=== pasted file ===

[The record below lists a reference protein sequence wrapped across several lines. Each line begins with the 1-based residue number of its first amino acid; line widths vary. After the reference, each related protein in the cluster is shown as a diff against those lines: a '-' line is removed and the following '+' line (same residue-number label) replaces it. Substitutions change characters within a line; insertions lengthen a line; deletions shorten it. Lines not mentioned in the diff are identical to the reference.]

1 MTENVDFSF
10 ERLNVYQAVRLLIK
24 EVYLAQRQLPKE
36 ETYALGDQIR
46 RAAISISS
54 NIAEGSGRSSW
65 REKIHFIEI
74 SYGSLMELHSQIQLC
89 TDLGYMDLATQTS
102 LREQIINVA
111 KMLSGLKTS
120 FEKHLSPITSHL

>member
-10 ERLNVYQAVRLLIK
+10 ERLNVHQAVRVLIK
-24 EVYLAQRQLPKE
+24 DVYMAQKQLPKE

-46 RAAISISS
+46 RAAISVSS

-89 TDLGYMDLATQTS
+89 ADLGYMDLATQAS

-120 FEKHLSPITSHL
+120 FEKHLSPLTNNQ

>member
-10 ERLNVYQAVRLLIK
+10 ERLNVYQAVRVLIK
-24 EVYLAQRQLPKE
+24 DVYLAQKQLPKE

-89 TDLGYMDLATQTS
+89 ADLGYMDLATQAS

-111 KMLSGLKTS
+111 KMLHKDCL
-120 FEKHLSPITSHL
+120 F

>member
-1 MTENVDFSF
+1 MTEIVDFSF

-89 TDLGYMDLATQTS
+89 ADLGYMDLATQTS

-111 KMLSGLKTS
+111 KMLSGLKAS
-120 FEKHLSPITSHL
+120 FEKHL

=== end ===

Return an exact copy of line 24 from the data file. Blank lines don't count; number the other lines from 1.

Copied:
+120 FEKHLSPLTNNQ